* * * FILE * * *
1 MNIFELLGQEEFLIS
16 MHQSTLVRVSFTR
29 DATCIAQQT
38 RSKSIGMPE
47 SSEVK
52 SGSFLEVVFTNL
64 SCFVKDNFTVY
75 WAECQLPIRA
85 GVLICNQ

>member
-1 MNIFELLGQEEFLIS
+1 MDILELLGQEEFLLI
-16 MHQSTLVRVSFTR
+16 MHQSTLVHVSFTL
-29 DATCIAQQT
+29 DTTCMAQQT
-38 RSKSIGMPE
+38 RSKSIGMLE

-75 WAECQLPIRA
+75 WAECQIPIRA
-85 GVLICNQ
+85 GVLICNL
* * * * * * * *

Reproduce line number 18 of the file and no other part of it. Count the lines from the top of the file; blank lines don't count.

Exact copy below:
+38 RSKSIGMLE